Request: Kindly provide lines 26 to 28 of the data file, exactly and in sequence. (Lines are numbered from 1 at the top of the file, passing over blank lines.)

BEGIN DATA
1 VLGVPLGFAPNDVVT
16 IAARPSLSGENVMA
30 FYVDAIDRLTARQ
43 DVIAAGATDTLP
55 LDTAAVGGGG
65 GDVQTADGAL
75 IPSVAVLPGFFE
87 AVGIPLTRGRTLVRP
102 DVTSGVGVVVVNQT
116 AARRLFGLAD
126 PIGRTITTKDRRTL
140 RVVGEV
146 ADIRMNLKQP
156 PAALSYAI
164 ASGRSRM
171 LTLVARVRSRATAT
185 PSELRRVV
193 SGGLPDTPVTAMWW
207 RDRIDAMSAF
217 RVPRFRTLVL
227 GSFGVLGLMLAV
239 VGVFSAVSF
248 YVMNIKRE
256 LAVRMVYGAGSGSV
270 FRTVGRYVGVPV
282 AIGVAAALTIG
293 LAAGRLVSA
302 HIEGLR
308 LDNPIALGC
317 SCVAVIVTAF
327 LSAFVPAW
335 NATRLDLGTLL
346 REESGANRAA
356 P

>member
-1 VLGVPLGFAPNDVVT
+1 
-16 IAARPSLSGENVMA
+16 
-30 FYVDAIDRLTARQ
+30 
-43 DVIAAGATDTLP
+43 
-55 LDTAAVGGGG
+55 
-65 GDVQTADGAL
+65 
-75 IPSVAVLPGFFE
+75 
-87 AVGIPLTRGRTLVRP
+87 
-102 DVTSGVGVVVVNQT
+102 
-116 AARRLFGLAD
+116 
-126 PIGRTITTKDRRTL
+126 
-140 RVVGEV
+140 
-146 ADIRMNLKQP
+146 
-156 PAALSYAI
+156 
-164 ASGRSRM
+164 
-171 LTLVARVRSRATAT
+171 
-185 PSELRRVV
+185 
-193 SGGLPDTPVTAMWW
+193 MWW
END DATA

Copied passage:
282 AIGVAAALTIG
293 LAAGRLVSA
302 HIEGLR